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Nikkei Heritage

Thought Warrior: Shinkichi Tajiri

On December 7, 2003, on his 80th birthday, artist Shinkichi Tajiri was honored by the Dutch art world, friends and family, with the opening of a retrospective exhibition at the Valkhof Museum in Nijmegen, the Netherlands. The show encompassed more than half a century of diverse works.

At the entrance, visitors were welcomed by the latest addition to the prolific artist’s oeuvre, a lineup of 47 Ronin (based on the 18th-century tale of masterless samurai who defend the honor of their deceased master). The nearly nine-foot-tall warriors, sculpted out of foam board —part monstrous fighting machines, part hard core sensuality— embody Shinkichi’s trademark duality. The American-born artist never has liked being put in a box. And with his art he strives to stay far away of any kind of preconceived notion, inviting his audience to do the same.

Shinkichi flanked by some of his "47 Ronin."

Shinkichi turned 18 on December 7, 1941, when the Japanese army attacked the U.S. airfield in Hawaii. Shinkichi, his mother and siblings (his father died in 1939) were sent to Poston, AZ internment camp. Out of a muddle of patriotic sensibility and an urge to leave the camp, Shinkichi volunteered for the Army. His future unit, the all-Japanese American 100th/442nd Regimental Combat Team, became the most decorated of its size in American military history. On July 9, 1944 Shinkichi was injured during an attack on Castellina, Italy (stone fragments are still lodged in his bones). During his physical rehabilitation in Europe he began drawing fellow soldiers and war scenes.

Shinkichi’s central themes—speed, erotica, force or violence—are a permanent confrontation with the insanity of WWII and its aftermath. “You need obsession to continue, to not give up,” he says. “Thanks to the war, I became an artist. I’m an artist out of necessity. My imagery is the crystallization of my experiences.”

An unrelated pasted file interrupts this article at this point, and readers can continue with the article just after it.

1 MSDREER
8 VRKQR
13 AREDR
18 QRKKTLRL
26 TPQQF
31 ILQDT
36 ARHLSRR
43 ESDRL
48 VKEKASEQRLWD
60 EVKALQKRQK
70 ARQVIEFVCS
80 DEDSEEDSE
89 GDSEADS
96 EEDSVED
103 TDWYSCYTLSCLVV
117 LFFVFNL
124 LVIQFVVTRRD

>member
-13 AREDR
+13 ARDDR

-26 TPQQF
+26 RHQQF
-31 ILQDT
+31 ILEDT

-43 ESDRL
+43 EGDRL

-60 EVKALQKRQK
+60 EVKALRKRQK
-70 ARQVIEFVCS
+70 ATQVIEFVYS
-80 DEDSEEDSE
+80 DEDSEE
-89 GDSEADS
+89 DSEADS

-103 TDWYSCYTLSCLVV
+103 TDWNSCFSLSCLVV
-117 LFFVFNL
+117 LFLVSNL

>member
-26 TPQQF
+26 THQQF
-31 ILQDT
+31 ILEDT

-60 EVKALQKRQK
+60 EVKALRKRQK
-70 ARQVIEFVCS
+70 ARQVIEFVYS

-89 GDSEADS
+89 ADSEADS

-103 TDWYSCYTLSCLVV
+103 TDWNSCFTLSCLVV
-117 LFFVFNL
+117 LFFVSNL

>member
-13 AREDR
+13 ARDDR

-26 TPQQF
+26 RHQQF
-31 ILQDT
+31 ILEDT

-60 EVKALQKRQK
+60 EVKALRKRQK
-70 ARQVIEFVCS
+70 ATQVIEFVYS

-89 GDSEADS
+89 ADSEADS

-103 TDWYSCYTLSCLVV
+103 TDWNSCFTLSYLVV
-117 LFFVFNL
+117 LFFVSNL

fter reuniting with his family in Chicago, Shinkichi worked at the studio of Isamu Noguchi in New York. The G. Bill enabled him to study for one year at the Art Institute of Chicago before leaving for Paris, France in 1948 to continue his studies with Ossip Zadkine and Fernand Léger.

"Ronin 6"

In those days everybody who was, or would be, somebody, lived in Paris. Many Americans were in self-imposed exile from racism —war veteran Shinkichi was welcomed home as a "Jap"— and the foul political climate in the US. In Europe, Shinkichi met and was influenced by members of the CoBrA Art Movement, named for the artists’ origins in Copenhagen, Brussels and Amsterdam. Because of shortages after the war, artists used all kinds of material in their work, Shinkichi created his earliest sculptures out of found scrap metal.

In 1956 Shinkichi left for Amsterdam with Dutch artist Ferdi Jansen, whom he married and in 1957. In 1962 they moved with daughters Giotta Fuyo and Ryu Vinci to Baarlo, a village in the most southern province of the Netherlands. The industrious couple renovated a dilapidated castle, creating living quarters and extensive art studios. With the arrival of a Japanese American expatriate, Baarlo —far away from Amsterdam— was put on the artistic map of the Netherlands.

Among Shinkichi’s series are his “Knots.” Forged out of steel, or created of wood, polyester or fiber glass, they mark meditative meeting points. His Granny’s Knot is installed at the Nelson Rockefeller Foundation in New York, and at the Museum of Modern Art at Aarhus, Denmark. In Los Angeles, his “Friendship Knot” in Little Tokyo can’t be missed. [Editor’s note: another Knot marks a memorial to soldiers who saved the “Lost Battalion;” see story "Remembered Valor"]. When asked about the source of inspiration for his Knots series, Shinkichi answered that the exhaust pipe of his 6-cylinder BRM led to the earliest curved tubular creations. “Everybody has certain connotations and associations about knots,” he says. “I was looking for instant communication.”

On January 2, 1969, Ferdi died. One of the first of the Knots series, the 4x2 Knot, stands on her grave, a beautiful memorial and symbol of eternal alliance. In 1976, Shinkichi married his present wife, Suzanne van de Capellen. One of the first to use computer imaging, the octogenarian artist stays abreast of the latest technology, and in addition to art in public places, he has created award-winning films, videos, stereo and panoramic photos, daguerreotypes works on paper, specialty books and a huge body of sculpture. He continues adding to his wondrous world, never ceasing to astonish his audience.

Tajiri with grandchildren Shakurru (top) and Tanea (right), and one of his Ronin.

* This article was originally published in Nikkei Heritage Vol. XVII, no.1 (Spring 2005), a journal of the National Japanese American Historical Society

© 2005 National Japanese American Historical Society

art artist sculptor shinkichi tajiri

About this series

This series republishes selected articles from Nikkei Heritage, the quarterly journal of the National Japanese American Historical Society in San Francisco, CA. The issues provide timely analysis and insight into the many facets of the Japanese American experience. NJAHS has been a Discover Nikkei Participating Organization since December 2004.

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